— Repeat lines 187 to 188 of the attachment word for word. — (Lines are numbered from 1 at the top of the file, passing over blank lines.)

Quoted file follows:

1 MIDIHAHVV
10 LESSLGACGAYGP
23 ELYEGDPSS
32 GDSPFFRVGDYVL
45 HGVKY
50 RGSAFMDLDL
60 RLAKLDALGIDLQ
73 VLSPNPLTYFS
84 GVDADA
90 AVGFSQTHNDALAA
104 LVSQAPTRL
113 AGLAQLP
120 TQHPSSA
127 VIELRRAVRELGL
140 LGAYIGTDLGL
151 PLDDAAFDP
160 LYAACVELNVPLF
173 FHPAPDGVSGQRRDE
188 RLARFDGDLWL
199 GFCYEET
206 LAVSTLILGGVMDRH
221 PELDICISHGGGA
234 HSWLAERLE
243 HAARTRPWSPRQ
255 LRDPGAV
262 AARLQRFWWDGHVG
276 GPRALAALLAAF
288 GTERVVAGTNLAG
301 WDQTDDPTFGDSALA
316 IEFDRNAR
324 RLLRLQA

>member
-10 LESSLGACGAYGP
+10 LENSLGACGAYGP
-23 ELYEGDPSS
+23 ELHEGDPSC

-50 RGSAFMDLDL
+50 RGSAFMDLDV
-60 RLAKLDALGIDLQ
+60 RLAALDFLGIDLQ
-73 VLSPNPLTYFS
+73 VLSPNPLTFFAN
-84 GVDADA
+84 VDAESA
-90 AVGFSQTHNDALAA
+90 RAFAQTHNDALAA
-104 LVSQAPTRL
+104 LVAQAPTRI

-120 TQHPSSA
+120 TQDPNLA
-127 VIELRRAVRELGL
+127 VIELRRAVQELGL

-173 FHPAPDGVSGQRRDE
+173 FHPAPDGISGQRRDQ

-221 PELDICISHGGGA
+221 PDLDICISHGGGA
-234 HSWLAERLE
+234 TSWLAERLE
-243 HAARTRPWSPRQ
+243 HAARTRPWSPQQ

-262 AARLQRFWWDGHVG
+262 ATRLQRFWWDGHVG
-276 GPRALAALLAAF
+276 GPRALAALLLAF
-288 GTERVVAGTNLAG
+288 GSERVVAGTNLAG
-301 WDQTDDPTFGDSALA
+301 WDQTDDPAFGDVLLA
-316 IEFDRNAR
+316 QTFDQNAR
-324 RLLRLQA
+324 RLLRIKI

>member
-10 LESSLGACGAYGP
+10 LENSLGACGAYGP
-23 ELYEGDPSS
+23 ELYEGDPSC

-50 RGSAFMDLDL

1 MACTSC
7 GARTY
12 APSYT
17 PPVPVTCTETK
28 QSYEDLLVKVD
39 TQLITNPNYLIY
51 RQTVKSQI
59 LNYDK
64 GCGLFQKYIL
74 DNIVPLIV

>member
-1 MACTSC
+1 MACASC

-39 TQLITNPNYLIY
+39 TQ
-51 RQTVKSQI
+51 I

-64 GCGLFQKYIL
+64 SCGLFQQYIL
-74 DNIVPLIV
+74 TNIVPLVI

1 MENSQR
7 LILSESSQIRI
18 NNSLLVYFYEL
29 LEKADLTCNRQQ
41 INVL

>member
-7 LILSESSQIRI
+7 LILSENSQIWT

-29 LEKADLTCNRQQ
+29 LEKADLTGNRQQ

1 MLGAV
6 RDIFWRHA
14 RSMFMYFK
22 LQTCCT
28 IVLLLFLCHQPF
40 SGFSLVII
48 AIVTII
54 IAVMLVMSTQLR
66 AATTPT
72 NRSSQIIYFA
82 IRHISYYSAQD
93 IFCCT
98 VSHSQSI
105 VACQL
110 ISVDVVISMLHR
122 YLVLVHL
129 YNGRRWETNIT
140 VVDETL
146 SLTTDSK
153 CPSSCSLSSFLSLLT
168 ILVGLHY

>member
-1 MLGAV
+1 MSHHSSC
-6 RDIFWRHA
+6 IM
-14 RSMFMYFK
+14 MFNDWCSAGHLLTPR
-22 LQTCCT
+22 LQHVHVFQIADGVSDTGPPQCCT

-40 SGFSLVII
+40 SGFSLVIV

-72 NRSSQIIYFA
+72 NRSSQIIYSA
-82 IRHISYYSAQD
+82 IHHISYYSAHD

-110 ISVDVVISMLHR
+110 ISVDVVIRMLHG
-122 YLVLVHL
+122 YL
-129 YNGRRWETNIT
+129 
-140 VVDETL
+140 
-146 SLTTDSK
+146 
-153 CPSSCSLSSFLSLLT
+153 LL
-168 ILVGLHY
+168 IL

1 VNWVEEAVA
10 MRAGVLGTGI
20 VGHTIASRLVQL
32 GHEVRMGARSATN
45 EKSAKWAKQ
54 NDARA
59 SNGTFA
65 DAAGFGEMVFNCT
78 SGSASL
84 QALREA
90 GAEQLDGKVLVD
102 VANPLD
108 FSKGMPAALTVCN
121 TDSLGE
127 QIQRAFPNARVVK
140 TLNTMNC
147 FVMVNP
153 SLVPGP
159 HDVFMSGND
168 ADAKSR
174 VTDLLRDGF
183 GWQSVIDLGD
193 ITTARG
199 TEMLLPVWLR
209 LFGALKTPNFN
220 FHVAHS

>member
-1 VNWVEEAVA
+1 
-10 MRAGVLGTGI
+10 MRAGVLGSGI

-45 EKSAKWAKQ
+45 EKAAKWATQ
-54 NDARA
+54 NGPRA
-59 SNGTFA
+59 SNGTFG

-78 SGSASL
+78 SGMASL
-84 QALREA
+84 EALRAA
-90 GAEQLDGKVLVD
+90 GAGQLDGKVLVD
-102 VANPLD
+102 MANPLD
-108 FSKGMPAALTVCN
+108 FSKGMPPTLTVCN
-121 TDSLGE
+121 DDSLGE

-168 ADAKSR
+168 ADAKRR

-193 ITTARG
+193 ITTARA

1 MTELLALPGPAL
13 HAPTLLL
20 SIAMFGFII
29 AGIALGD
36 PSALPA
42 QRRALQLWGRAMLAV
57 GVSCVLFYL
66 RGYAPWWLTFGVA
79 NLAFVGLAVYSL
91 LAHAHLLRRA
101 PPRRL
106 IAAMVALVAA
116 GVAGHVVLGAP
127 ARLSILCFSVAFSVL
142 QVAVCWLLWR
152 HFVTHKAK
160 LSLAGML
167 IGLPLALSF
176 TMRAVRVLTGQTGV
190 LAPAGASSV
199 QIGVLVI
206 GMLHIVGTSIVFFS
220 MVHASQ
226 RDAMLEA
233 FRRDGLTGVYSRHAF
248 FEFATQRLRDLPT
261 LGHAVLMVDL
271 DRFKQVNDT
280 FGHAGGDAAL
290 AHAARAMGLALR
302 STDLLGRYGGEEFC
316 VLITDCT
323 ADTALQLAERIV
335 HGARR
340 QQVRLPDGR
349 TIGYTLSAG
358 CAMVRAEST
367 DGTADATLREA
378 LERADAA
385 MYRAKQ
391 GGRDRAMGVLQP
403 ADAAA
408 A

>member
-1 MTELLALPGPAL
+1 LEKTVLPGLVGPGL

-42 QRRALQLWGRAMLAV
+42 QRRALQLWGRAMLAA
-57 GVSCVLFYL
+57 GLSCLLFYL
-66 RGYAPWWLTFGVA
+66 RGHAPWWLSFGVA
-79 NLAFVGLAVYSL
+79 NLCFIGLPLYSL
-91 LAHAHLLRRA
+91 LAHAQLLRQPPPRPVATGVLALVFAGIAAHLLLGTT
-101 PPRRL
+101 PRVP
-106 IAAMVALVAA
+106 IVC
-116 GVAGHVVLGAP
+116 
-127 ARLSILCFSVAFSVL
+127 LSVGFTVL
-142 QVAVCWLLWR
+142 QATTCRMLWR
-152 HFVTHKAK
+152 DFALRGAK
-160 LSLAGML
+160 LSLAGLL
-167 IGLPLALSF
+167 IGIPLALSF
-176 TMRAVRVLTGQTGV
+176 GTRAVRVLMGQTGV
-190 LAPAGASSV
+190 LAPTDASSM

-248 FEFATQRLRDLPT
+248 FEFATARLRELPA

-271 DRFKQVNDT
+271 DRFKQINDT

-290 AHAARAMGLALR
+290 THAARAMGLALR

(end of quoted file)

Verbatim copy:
-1 VNWVEEAVA
+1 